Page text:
Due to Governor Cuomo’s mandated PAUSE, which requires all non-essential workers to work from home, and many other states’ similar “stay-in-place” mandates, the incidence of teleworking has increased exponentially. This could have nexus implications to the businesses employing those teleworking individuals. Other tax jurisdictions have begun to address this issue and we urge that you also do so. For example, on March 30, 2020, the New Jersey Division of Taxation issued the following:
As a result of COVID-19 causing people to work from home as a matter of public health, safety, and welfare, the Division will temporarily waive the impact of the legal threshold within N.J.S.A. 54:10A-2 and N.J.A.C. 18:7-1.9(a) [the statute and regulation addressing nexus] which treats the presence of employees working from their homes in New Jersey as sufficient nexus for out-of-state corporations. In the event that employees are working from home solely as a result of closures due to the coronavirus outbreak and/or the employer’s social distancing policy, no threshold will be considered to have been met.
New Jersey is not alone in announcing its flexibility regarding nexus determinations during this pandemic. Mississippi has also issued a release that provides that it “will not impose any changes in the employees [sic] temporary work locations due to the pandemic to impose nexus . . . for any business while temporary telework requirements are in place.” Pennsylvania has also recently stated that due to the current situation telecommuters will not change a company’s nexus status with respect to corporate income taxes, and other jurisdictions have signaled that they would likely follow suit. The Committee urges the Departments to announce positions similar to those taken by these states.
Other potential nexus ramifications include those for businesses that have opted to provide goods or services to New York State customers solely in connection with the pandemic. Those businesses should not be deemed to have established nexus by virtue of those pandemic-related transactions and should not be required to register as foreign entities doing business in the State with the Secretary of State. States have enacted or adopted disaster-based relief provisions and the Committee urges that the State and City adopt similar provisions or support relief legislation.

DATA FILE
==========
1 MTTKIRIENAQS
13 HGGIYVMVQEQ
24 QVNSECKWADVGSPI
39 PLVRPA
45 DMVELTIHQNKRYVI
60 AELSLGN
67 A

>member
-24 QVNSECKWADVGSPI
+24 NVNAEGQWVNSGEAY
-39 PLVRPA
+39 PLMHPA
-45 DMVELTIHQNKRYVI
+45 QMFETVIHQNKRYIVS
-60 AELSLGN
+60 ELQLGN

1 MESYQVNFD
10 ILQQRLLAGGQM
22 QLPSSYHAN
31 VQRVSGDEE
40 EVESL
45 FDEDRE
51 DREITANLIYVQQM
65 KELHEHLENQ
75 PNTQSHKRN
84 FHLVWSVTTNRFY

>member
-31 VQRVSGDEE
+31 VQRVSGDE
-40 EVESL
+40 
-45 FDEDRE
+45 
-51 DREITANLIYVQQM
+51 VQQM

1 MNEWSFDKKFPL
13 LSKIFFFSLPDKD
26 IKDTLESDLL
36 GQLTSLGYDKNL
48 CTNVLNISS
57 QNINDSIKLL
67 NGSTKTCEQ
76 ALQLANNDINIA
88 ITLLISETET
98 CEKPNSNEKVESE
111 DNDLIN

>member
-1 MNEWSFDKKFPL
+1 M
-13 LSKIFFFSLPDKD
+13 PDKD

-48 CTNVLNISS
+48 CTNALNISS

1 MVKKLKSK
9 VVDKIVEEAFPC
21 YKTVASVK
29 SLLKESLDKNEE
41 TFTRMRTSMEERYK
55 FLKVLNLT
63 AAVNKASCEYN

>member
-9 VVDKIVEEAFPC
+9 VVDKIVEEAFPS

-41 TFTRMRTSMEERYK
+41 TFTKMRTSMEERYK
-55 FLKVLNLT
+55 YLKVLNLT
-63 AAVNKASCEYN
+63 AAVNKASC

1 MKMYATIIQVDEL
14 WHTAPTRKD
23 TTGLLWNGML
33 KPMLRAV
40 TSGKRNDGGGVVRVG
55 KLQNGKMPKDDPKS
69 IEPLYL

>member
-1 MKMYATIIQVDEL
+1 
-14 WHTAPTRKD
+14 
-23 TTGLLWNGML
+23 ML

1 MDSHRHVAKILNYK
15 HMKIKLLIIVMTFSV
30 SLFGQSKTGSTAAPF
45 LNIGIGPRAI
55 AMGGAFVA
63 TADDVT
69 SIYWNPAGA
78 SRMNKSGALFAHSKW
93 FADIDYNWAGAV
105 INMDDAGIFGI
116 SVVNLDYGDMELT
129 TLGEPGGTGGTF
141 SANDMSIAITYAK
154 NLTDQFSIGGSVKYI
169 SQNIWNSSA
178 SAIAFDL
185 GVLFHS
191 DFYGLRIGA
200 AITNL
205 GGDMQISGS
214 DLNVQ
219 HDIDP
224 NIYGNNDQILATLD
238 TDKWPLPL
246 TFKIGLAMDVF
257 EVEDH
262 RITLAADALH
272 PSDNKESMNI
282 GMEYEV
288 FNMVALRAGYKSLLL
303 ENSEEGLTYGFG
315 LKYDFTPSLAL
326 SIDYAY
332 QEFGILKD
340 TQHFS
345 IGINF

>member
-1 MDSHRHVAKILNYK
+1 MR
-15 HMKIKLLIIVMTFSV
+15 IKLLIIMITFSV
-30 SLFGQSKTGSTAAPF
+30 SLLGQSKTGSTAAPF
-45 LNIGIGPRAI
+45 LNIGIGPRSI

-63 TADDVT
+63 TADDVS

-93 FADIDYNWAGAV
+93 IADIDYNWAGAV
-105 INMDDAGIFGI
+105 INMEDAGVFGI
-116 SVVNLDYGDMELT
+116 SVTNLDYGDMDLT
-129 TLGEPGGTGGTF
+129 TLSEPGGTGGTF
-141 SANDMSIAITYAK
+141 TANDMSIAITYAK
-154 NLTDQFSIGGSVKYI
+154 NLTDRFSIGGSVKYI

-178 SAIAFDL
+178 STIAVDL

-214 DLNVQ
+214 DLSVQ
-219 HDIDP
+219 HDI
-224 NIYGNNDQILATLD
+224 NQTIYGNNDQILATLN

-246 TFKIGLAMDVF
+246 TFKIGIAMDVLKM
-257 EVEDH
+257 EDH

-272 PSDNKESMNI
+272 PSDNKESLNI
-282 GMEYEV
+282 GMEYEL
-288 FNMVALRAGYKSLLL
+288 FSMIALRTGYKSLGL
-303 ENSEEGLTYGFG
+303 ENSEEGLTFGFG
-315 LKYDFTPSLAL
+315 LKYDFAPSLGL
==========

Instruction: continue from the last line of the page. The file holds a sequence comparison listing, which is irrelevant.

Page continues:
II. DOMICILE AND STATUTORY RESIDENCY ISSUES
Further, COVID-19 has resulted in some individuals being forced to or opting to shelter in states other than their domiciliary state, becoming ill and becoming hospitalized or being required to self-quarantine in non-domicile states, or helping family members who have become ill in states other than their own, with a potential impact on domicile or statutory resident status. Although these issues may not be addressed for several years, we urge the Department of Taxation and Finance to announce its recognition of these issues and its position that domicile and statutory residency issues that arise due to the pandemic will be liberally construed in favor of taxpayers in appropriate instances.
III. CONVENIENCE OF EMPLOYER RULE
This rule deems days a New York State (or City)-based employee works outside the State (or City) to be counted as New York State (or City) days unless the employee is working outside the State (or City) because the employer has required that the employee do so. Given the Governor’s declaration of a state of emergency and PAUSE, employees working outside the State (or City) during the pandemic should be deemed to be doing so as a matter of necessity rather than for the employees’ convenience, and, thus, not attributed to New York State (or City), and the Committee recommends that the Department of Taxation and Finance announce this position as part of its continuing guidance on COVID-19 tax issues.